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Whatever can go wrong, need not go wrong: Open Quality approach for epidemiology


Quality assurance is one of the most important aspects of an epidemiological study, as its validity is largely determined by data quality. The mounting success of quality management in the industrial sector caused a rapid spread throughout manufacturing industries and beyond. Yet, little has been published so far on quality assurance in epidemiology. In this article we review three models for quality assurance (Juran, Donabedian and ISO 9000) and showcase how these can be brought together in one intuitive, systematic and flexible approach to quality assurance in epidemiology. The resulting Open Quality approach refers back to the three processes identified by Juran (planning, control and verification). During the planning stage, we propose a subdivision of the study process in a set of steps and a definition of quality attributes corresponding to activities in that step as suggested by the ISO approach. We refer to the Donabedian model to determine the level at which the control/monitoring should take place—structure, processes or outcomes. Along with an overview of the Open Quality approach we propose an Open Quality tool to support the definition of quality attributes, failure modes, preventive strategies, verification activities, and corrective actions, which form the backbone of the Open Quality approach.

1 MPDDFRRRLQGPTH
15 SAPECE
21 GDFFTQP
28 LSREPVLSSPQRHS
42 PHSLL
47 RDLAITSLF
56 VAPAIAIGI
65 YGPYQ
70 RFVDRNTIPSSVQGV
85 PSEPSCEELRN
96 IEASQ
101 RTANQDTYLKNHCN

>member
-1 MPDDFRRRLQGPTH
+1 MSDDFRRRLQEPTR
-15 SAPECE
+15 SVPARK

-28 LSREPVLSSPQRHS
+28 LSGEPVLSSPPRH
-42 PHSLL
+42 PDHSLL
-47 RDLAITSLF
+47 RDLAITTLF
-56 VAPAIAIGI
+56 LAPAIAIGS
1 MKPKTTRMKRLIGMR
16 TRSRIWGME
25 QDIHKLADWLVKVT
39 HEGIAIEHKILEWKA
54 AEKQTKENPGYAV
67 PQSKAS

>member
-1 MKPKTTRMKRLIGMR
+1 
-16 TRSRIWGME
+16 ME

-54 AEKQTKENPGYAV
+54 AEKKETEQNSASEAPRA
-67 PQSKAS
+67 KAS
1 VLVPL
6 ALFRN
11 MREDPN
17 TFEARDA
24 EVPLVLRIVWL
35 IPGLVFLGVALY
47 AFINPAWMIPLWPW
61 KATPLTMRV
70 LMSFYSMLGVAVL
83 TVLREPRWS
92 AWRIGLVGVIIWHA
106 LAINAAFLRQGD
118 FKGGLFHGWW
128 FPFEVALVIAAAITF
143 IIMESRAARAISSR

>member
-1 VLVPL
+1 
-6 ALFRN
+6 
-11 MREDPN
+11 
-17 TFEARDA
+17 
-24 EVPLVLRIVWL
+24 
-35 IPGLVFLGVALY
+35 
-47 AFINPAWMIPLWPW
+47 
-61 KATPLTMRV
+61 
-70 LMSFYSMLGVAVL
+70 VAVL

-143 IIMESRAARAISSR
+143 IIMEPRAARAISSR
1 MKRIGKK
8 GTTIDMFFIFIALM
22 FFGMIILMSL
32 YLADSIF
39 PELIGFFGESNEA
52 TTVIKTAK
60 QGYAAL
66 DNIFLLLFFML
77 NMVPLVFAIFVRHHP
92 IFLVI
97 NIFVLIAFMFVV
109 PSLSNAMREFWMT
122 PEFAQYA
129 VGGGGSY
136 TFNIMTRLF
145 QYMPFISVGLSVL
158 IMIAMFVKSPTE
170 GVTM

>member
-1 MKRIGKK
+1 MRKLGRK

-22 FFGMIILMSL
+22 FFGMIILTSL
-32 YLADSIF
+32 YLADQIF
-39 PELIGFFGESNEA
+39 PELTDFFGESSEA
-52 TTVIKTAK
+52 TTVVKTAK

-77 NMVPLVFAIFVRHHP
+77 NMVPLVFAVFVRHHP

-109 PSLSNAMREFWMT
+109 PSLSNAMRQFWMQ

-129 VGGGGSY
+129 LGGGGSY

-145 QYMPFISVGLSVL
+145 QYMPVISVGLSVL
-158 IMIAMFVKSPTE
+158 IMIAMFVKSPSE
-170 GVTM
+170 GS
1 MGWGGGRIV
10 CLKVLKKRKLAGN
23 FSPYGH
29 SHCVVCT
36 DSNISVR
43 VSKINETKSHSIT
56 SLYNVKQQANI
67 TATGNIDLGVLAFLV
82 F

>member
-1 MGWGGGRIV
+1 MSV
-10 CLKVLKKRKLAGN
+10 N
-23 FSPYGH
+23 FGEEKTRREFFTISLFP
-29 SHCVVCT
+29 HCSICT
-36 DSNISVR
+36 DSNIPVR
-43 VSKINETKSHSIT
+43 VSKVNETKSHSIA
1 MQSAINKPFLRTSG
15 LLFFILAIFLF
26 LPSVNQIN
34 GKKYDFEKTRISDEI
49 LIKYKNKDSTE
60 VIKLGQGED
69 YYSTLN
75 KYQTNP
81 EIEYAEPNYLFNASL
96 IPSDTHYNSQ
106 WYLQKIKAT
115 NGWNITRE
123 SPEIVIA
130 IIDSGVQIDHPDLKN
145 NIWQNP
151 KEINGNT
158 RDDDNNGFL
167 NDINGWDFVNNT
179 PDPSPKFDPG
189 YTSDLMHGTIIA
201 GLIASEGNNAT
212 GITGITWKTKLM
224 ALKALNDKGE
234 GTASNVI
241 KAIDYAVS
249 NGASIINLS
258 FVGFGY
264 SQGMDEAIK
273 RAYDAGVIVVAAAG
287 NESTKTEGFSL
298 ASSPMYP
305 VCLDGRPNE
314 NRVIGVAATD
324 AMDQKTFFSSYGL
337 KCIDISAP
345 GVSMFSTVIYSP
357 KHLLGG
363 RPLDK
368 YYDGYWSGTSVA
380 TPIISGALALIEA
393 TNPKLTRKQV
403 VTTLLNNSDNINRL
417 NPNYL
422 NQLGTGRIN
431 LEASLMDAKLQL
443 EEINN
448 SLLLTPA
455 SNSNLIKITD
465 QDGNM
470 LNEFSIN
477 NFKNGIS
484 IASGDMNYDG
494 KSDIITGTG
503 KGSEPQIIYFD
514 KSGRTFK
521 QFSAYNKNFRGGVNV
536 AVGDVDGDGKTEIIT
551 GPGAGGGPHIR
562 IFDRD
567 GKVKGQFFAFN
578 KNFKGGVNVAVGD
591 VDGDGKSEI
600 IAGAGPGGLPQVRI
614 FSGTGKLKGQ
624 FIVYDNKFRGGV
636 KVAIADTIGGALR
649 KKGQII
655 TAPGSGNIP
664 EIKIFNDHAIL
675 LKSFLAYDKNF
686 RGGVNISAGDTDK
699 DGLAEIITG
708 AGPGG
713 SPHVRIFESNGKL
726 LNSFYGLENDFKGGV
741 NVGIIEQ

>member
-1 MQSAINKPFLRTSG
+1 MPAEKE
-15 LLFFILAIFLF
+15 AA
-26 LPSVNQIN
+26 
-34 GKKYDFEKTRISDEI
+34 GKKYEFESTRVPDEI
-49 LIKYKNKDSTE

Whatever can go wrong, will go wrong—Murphy’s law supposedly explains why our data files get corrupted before being backed-up, and why the printer breaks down the day we planned to print all questionnaires for a survey. But beyond pessimistic predicaments, Murphy’s law also offers a very useful starting point for quality assurance. As we demonstrate in this article, systematically reflecting on “what can go wrong?” and crucially “what can we do to prevent it?” is the basis a very versatile approach to data quality assurance.